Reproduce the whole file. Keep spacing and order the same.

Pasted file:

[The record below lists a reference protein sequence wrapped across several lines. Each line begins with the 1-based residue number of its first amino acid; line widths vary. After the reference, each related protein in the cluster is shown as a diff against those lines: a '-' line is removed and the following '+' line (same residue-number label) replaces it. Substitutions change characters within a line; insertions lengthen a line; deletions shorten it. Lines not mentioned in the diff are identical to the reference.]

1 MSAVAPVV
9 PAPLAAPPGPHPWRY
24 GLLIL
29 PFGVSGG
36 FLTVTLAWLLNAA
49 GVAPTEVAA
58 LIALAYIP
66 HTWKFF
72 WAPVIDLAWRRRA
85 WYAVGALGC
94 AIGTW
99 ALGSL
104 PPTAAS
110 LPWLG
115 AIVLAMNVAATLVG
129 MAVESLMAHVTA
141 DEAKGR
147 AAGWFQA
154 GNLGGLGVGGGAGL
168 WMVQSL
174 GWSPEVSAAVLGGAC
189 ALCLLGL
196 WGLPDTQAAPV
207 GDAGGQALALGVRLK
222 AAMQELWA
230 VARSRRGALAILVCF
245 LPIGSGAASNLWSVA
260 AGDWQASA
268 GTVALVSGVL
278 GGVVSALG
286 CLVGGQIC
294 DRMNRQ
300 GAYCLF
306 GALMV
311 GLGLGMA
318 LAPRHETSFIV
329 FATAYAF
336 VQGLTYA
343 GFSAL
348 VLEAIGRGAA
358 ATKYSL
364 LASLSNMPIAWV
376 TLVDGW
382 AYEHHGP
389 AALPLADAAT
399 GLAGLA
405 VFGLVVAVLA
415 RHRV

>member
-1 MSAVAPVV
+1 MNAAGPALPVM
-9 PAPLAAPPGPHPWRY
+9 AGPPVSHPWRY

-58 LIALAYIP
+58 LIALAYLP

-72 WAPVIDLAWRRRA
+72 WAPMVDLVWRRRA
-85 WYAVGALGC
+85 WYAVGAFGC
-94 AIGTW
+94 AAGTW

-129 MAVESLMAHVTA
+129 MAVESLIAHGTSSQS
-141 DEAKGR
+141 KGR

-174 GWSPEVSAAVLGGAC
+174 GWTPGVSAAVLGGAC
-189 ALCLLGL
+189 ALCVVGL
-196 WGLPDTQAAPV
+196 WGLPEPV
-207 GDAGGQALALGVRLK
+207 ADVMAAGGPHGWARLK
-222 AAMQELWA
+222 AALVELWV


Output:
[The record below lists a reference protein sequence wrapped across several lines. Each line begins with the 1-based residue number of its first amino acid; line widths vary. After the reference, each related protein in the cluster is shown as a diff against those lines: a '-' line is removed and the following '+' line (same residue-number label) replaces it. Substitutions change characters within a line; insertions lengthen a line; deletions shorten it. Lines not mentioned in the diff are identical to the reference.]

1 MSAVAPVV
9 PAPLAAPPGPHPWRY
24 GLLIL
29 PFGVSGG
36 FLTVTLAWLLNAA
49 GVAPTEVAA
58 LIALAYIP
66 HTWKFF
72 WAPVIDLAWRRRA
85 WYAVGALGC
94 AIGTW
99 ALGSL
104 PPTAAS
110 LPWLG
115 AIVLAMNVAATLVG
129 MAVESLMAHVTA
141 DEAKGR
147 AAGWFQA
154 GNLGGLGVGGGAGL
168 WMVQSL
174 GWSPEVSAAVLGGAC
189 ALCLLGL
196 WGLPDTQAAPV
207 GDAGGQALALGVRLK
222 AAMQELWA
230 VARSRRGALAILVCF
245 LPIGSGAASNLWSVA
260 AGDWQASA
268 GTVALVSGVL
278 GGVVSALG
286 CLVGGQIC
294 DRMNRQ
300 GAYCLF
306 GALMV
311 GLGLGMA
318 LAPRHETSFIV
329 FATAYAF
336 VQGLTYA
343 GFSAL
348 VLEAIGRGAA
358 ATKYSL
364 LASLSNMPIAWV
376 TLVDGW
382 AYEHHGP
389 AALPLADAAT
399 GLAGLA
405 VFGLVVAVLA
415 RHRV

>member
-1 MSAVAPVV
+1 MNAAGPALPVM
-9 PAPLAAPPGPHPWRY
+9 AGPPVSHPWRY

-58 LIALAYIP
+58 LIALAYLP

-72 WAPVIDLAWRRRA
+72 WAPMVDLVWRRRA
-85 WYAVGALGC
+85 WYAVGAFGC
-94 AIGTW
+94 AAGTW

-129 MAVESLMAHVTA
+129 MAVESLIAHGTSSQS
-141 DEAKGR
+141 KGR

-174 GWSPEVSAAVLGGAC
+174 GWTPGVSAAVLGGAC
-189 ALCLLGL
+189 ALCVVGL
-196 WGLPDTQAAPV
+196 WGLPEPV
-207 GDAGGQALALGVRLK
+207 ADVMAAGGPHGWARLK
-222 AAMQELWA
+222 AALVELWV